According to a Gay and lesbian alliance against defamation, which is an American NGO, the  best way to be a good ally is:

  • To listen to the other person
  • Being open-minded
  • Educate yourself on the LGBTQIA+ community
  • Do not make jokes about them, make them feel safe and make sure that they can trust you with this information
  • Help them if they are being discriminated against.
  • Making sure their voice gets heard
  • Educate others

Why is same sex marriage still illegal in India?

Article 377 and laws against homosexuality were put in place in the British Raj era India in the year 1861, i.e. the 19th century and currently we are in the 21st century, while many of the politicians and the larger society as a whole in India have seemed to forget that, and are still living in the era when the British ruled over us, though Britain changed their laws in  1967- the article 377 was not removed in India until 2018.

When the British came to India around 200 years ago to trade, they came with their belief systems, one of which was against the third genders which were/is common in India. Hijras, as they are called in India, were a part of the Indian king court and queen’s maidens. The country from whose culture Kamasutra was born and even in various temples depictions, as well as the subject of ancient painting, was sexual positions, sexual orientations of various members of the society can be seen. It was colonisation and imposition of laws by the British that the third gender was marginalized in Indian society.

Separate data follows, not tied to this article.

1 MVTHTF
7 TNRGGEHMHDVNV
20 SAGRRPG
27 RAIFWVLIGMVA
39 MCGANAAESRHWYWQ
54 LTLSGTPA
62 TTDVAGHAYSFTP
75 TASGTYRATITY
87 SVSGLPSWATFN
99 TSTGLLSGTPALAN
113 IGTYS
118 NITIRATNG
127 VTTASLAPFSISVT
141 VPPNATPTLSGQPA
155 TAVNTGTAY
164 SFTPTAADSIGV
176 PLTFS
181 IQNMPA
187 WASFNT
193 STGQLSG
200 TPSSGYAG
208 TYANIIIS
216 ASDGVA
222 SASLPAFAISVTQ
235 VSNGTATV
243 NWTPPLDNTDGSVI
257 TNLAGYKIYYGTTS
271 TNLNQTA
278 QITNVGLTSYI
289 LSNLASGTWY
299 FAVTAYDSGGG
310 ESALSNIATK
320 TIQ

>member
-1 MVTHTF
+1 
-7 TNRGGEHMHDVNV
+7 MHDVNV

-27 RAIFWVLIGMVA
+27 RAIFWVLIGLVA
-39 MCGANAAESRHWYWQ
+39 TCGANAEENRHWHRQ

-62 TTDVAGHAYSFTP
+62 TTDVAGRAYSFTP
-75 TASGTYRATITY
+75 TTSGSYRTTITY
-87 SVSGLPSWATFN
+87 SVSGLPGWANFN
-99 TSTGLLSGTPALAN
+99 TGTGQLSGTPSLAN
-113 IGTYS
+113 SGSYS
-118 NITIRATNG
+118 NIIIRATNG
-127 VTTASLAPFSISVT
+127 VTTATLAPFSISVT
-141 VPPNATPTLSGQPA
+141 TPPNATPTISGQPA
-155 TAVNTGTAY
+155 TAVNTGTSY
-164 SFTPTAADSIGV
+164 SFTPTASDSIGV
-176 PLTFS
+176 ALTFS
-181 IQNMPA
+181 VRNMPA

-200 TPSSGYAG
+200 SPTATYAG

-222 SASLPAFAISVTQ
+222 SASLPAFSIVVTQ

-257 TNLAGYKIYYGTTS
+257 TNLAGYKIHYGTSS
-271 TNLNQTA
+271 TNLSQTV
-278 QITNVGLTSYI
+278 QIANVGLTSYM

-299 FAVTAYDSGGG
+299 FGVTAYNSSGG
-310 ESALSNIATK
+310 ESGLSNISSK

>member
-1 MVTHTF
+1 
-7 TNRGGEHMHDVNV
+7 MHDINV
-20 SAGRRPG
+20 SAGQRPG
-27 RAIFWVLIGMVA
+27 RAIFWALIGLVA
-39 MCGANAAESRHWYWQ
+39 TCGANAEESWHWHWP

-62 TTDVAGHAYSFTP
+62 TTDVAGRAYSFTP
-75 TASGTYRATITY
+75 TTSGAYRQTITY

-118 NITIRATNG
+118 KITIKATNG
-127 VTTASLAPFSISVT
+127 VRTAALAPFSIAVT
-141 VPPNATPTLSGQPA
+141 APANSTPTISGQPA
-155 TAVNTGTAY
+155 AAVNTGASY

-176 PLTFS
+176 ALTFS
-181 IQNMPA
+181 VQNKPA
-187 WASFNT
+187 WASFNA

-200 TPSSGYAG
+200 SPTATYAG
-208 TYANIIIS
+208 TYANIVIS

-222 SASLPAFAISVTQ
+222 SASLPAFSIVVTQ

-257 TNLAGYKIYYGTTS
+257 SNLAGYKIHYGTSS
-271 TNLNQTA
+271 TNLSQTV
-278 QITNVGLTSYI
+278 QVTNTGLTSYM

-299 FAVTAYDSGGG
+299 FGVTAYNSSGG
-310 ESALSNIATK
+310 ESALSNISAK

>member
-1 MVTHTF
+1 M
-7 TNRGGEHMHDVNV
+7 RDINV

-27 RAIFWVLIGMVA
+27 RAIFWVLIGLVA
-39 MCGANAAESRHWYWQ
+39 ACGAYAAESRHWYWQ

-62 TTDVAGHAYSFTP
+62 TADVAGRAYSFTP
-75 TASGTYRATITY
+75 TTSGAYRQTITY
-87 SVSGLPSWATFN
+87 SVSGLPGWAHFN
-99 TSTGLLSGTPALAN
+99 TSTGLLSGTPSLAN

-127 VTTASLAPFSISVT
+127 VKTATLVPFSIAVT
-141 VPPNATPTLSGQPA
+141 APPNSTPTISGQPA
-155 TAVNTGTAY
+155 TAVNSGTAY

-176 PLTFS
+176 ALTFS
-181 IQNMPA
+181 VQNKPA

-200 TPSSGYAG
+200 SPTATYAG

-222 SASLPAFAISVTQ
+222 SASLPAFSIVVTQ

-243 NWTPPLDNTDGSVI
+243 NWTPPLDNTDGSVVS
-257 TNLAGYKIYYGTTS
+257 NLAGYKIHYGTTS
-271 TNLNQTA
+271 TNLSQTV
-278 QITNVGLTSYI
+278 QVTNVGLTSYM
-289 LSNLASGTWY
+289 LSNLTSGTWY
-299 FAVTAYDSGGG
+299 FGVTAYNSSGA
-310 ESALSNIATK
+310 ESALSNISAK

But despite gaining independence for 74 years, sadly India’s Constitution still holds laws which are older than our independence, even though the British no longer rule over us but we are still ruled by their laws and their belief system (internalized colonisation). It is not up until recently that we have started changing the laws, even though the progress is moving at a snail’s pace, revolution is coming to India.

Removing article 377 has given a way to the LGBTQ+ community in India. Though third gender marriage still remains unrecognised in India by law, cohabitation of a same-sex couple is legal in India and there exists no such ruling where same-sex couples cannot cohabitate. Marriage laws in India are even more complicated. It was not until 1954 that marriage between two people of two different religions was recognised by law. In a country as diverse as India in terms of religion, marriage laws are also under the spell of religion and the complicated matter of marriage being recognised by law is limited due to several beliefs in the Indian society.


[1] The Roots Of Homophobia – Putting Freud To The Test | Assault On Gay America | FRONTLINE. (n.d.). Retrieved from

[2] PFLAG. (2020, October 30). Retrieved from

  1. 10 Ways to Be an Ally & a Friend. (2015, July 16). Retrieved from
  2. Campaign, Human Rights. “Sexual Orientation and Gender Identity Definitions” (n.d.). Retrieved from 
  3. Inc., T. G. (2013, June 01). Transgender, Transsexual, Gender Identity, Gender Diversity. Retrieved from
  4. Mehta, V. (2019, June 29). 8 Benefits of Being a Straight Ally to the LGBT Community. Retrieved from
  5. Parenthood, P. (n.d.). What is homophobia? Retrieved from
  6. Rfe/rl. (2020, May 16). In Some Countries, Being Gay Or Lesbian Can Land You In Prison…Or Worse. Retrieved from
  7. Society: Gay, Lesbian, and Bisexual: Homophobia. (n.d.). Retrieved from,_Lesbian,_and_Bisexual/Homophobia
  8. Summers, Randal W. (2016). Social Psychology: How Other People Influence Our Thoughts and Actions [2 volumes]. ABC-CLIO. p. 232. ISBN 9781610695923.
  9. The Roots Of Homophobia – Hating Gays – An Overview Of Scientific Studies | Assault On Gay America | FRONTLINE. (n.d.). Retrieved from
  10. The Roots Of Homophobia – Putting Freud To The Test | Assault On Gay America | FRONTLINE. (n.d.). Retrieved from

This post is the second part of a two-part article. It is authored by Avneet Kaur, a member of the Praxis education trust team as well as the mental health awareness team.